HONG KONG: Disillusioned school teachers, who feel threatened by Beijing's strict national security law enacted in June 2020, are leaving Hong Kong.
"I told my school if, one day, some students downstairs chant slogans and I would have to call the police to arrest my own students, I could not do that," said Fong, a 45 year old teacher who has emigrated to the U.K.
According to school principals contacted by Reuters, this year teachers are leaving the profession at twice the normal rate.
This past July, the Hong Kong Association of Heads of Secondary Schools warned the government that a "brain drain" would reduce the quality of education in Hong Kong.
"The education environment has changed quite drastically over the past two years," principal Samuel Cheng from the United Christian College - Kowloon East told Reuters.
Meanwhile, Hong Kong's Education Bureau told Reuters that the national security law has not affected the education sector or quality of teaching, claiming teachers have left the schools to pursue other jobs or studies or for other personal reasons.
However, the Professional Teachers' Union, Hong Kong's largest union before being disbanded, said a survey it conducted in May showed 40 percent of teachers expect to leave the schools.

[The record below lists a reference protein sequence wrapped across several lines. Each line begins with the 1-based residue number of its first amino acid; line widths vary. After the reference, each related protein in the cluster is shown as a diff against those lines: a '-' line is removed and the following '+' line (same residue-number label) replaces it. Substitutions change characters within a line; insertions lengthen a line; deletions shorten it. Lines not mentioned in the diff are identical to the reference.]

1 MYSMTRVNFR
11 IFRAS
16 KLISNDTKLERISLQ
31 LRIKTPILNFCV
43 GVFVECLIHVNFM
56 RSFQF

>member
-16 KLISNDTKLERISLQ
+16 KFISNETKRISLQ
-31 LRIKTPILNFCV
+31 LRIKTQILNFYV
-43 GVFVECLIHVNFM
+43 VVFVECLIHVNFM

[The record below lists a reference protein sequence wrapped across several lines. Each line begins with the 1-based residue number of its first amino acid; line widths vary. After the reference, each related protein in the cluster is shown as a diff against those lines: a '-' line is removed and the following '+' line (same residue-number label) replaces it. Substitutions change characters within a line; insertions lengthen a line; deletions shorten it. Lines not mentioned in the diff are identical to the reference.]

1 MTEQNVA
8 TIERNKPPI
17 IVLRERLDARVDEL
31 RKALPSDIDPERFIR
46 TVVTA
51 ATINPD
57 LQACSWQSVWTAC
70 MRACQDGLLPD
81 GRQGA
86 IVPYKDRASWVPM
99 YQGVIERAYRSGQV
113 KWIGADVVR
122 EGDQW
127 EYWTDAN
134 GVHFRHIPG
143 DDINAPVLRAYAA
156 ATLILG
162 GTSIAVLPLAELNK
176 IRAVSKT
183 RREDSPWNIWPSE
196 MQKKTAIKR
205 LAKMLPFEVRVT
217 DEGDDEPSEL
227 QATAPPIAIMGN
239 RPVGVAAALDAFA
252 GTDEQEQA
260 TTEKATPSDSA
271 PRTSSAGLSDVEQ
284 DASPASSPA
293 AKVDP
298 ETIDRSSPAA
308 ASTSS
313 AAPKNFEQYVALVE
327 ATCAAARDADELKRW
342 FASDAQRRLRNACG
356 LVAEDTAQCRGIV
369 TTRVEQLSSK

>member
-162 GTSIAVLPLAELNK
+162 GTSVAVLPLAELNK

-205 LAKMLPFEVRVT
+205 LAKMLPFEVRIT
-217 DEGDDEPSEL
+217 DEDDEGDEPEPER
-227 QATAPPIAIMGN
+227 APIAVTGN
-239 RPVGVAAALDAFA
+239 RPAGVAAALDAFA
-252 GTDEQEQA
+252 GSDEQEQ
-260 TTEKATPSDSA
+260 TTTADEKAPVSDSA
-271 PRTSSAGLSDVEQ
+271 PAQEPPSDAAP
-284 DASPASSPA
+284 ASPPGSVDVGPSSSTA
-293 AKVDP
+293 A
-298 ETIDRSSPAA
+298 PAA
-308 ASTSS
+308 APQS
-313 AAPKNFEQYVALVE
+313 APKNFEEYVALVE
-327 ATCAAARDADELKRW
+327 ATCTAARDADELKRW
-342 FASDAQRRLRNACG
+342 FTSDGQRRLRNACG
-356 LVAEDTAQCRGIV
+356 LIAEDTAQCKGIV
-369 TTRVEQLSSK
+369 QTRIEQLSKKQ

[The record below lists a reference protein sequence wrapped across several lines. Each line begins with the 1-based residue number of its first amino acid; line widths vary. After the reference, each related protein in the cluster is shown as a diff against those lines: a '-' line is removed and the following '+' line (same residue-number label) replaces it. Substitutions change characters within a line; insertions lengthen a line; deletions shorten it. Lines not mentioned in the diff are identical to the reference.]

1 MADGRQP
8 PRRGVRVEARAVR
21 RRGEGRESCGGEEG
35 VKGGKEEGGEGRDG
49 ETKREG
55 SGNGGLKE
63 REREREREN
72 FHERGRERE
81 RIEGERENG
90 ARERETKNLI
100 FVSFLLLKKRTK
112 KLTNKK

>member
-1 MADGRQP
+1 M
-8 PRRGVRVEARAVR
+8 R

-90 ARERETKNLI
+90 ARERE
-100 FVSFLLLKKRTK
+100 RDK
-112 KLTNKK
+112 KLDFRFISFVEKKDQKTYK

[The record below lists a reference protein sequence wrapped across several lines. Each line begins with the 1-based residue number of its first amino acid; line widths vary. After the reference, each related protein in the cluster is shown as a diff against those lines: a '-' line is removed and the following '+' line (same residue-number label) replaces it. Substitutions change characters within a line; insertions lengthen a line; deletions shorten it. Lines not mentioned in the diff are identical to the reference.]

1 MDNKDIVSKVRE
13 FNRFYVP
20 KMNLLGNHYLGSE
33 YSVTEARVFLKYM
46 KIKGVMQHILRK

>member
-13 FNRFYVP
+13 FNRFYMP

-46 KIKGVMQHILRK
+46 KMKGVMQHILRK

China's leaders have focused on reforming Hong Kong's education system, claiming the often-violent pro-democracy demonstrations of 2019 were led by local youths.
In February, Hong Kong imposed a new school curriculum that required children aged 6 and over to learn about China and the new national security law. Also, Hong Kong Chief Executive Carrie Lam said teachers who are "bad apples" must be removed from the schools.
Before the teachers' union was disbanded, former president Fung Wai-wah told Reuters, "The education sector is taking a hit because those with experience are leaving in droves."